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I'm quite new to this Git thing and need a little help.

I recently created a new repo on GitHub and cloned it on my desktop. Let's call it myProject. I also have a fork in my GitHub account which I included in myProject as a submodule. Let's call this myForkOfOtherProject, which is a fork of otherProject.

So, this is the current situation:

Graph of the current state of repos

According to GitHub:

When a repo is cloned, it has a default remote called origin that points to your fork on GitHub, not the original repo it was forked from. To keep track of the original repo, you need to add another remote named upstream.

So, my question is, how do I set the upstream to the submodule? Or am I not understanding something?

Thank you in advance.

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2 Answers 2

up vote 4 down vote accepted

Submodules

When you clone a submodule into your repository, it will have its own .git/config file and its own notion of origin. Assuming that the submodule is yours (e.g. there is no third-party repository upstream of your remote) then you don't need to worry about creating an upstream remote for the submodule.

If you do need to create an upstream remote for your submodule, it's easy enough. Just cd into the top-level directory of your submodule, and give it one the same way you did for the main repository.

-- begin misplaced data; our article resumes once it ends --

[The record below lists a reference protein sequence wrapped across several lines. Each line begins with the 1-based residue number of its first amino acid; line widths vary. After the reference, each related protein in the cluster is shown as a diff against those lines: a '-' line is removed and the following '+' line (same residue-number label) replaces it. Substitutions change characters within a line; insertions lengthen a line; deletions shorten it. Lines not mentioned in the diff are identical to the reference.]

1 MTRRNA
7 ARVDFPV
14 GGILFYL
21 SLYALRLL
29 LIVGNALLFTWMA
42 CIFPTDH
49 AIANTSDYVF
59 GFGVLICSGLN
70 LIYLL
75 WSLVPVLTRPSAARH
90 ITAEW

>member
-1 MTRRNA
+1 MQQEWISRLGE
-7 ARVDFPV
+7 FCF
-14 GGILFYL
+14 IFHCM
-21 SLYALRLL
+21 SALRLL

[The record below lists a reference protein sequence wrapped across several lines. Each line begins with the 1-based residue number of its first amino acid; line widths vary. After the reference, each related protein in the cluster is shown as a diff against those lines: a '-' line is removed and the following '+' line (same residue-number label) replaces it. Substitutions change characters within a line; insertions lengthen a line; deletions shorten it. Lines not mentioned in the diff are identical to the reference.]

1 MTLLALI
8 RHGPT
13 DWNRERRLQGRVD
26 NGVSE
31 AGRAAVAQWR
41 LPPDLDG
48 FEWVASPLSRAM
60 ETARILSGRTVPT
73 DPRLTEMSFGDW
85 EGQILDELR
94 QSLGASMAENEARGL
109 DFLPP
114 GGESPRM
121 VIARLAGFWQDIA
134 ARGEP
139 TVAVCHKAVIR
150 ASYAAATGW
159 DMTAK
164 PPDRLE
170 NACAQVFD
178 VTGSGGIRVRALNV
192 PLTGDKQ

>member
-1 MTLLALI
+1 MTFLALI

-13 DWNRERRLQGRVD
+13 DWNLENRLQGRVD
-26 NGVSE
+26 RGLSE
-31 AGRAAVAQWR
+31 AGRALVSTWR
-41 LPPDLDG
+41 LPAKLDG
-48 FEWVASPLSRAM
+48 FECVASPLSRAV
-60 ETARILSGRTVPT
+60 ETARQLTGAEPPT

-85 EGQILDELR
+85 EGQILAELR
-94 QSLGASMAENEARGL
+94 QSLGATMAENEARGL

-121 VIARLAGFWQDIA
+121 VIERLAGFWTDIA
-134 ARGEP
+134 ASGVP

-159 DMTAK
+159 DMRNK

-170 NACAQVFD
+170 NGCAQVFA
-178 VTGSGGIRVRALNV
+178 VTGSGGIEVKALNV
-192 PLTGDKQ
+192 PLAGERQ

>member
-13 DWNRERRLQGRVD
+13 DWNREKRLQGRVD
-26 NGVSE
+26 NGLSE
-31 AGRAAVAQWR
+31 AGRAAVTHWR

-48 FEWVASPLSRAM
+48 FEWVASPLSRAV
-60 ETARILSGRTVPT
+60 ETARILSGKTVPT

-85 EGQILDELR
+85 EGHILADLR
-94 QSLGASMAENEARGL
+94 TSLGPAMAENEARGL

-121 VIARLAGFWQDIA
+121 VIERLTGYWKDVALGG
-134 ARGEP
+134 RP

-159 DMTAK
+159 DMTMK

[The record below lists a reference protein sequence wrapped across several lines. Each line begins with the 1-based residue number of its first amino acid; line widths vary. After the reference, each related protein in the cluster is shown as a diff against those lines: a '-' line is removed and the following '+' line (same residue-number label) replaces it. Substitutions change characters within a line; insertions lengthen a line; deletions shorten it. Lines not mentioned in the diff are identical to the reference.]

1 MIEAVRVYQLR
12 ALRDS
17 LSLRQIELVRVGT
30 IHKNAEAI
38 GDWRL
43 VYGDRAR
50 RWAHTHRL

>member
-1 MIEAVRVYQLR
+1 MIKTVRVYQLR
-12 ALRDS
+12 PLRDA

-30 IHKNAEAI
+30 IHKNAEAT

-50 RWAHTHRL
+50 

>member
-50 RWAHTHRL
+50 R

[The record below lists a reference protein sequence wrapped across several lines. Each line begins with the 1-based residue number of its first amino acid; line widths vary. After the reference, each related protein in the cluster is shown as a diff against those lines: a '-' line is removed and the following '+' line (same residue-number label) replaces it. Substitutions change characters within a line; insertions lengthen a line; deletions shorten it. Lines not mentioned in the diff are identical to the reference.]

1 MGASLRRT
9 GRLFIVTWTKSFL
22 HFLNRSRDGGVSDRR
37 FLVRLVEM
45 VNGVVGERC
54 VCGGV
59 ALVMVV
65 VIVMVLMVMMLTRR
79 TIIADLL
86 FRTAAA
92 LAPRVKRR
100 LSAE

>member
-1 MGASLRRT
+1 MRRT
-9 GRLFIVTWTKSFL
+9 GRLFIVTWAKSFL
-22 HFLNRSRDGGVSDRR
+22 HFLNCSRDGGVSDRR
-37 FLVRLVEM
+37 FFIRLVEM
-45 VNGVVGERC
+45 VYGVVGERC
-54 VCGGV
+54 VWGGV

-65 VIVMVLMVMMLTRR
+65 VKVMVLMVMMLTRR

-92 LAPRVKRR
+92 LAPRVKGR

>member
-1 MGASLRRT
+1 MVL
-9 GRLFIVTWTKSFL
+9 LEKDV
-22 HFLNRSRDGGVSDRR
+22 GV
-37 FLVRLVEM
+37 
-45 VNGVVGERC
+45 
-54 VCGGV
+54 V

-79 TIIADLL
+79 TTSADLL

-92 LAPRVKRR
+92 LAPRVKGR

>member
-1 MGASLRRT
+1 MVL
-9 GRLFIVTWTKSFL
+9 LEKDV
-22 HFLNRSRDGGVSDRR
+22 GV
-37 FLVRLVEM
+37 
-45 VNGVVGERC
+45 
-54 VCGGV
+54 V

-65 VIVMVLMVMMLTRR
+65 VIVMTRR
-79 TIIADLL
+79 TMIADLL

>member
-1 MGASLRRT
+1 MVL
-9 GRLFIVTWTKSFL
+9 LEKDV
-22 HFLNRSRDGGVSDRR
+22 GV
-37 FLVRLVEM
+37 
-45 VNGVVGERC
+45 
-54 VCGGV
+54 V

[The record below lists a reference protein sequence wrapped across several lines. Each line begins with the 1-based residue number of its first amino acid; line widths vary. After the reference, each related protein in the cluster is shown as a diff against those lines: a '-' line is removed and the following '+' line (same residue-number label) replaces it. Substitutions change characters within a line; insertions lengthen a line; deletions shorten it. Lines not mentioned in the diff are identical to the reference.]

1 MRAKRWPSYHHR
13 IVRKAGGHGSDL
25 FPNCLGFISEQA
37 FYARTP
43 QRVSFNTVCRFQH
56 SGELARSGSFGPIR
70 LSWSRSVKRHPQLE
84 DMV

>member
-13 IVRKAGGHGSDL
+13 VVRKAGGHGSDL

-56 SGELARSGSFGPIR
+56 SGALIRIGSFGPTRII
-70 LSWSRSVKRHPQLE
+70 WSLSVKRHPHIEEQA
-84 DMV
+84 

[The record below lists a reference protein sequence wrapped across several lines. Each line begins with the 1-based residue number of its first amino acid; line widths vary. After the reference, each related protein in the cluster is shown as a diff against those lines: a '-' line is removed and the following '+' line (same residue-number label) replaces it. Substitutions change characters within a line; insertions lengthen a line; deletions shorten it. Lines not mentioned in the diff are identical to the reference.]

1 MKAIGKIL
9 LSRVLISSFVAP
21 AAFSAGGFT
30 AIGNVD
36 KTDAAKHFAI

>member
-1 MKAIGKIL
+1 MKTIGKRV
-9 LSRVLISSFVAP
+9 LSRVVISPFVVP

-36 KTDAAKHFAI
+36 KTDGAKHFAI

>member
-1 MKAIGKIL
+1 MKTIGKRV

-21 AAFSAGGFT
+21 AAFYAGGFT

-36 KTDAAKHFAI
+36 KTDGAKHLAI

cd myForkOfOtherProject
git remote add upstream git://example.com/otherProject.git

There is no namespacing conflict, because a submodule is really just a normal git repository with some additional meta-information tracked in the superproject. The superproject and the submodule do not share their .git/config files.

For all intents and purposes, you handle origin and upstream inside the submodule the same way you do for any other repository. Git commands that you run inside the submodule are independent of the superproject, which is mostly interested in tracking the submodule's current commit ID.

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I did not notice that it has a separate config file. That made everything clearer. –  pek Jun 17 '12 at 16:09
git remote add upstream git://github.com/otherUser/otherProject.git

will only work if the git protocol (by default, port 9478) is aithorized.
I couldn't do it from work (and I don't even mention ssh addresses: ssh is also blocked from work from "outside-the-LAN" remote addresses).

git remote add upstream https://github.com/otheruser/otherProject.git

will work (providing some additional settings)

Note: creating an upstream in your submodule repo (as CodeGnome described, upvoted) is useful for you to update that submodule with the latest ofotherProject

cd myForkOfOtherProject
git fetch upstream
# or fetch + merge:
git pull upstream

It won't be used for you to push back to otherProject (if you forked it, it is probably because you are not listed as collaborator).
If you make any evolution directly in myForkOfOtherProject, you will need to commit it, then go to the parent repo and commit it as well (see "true nature of submodules"). And make a pull request if you wish for the initial otherProject maintainer to take that into account.

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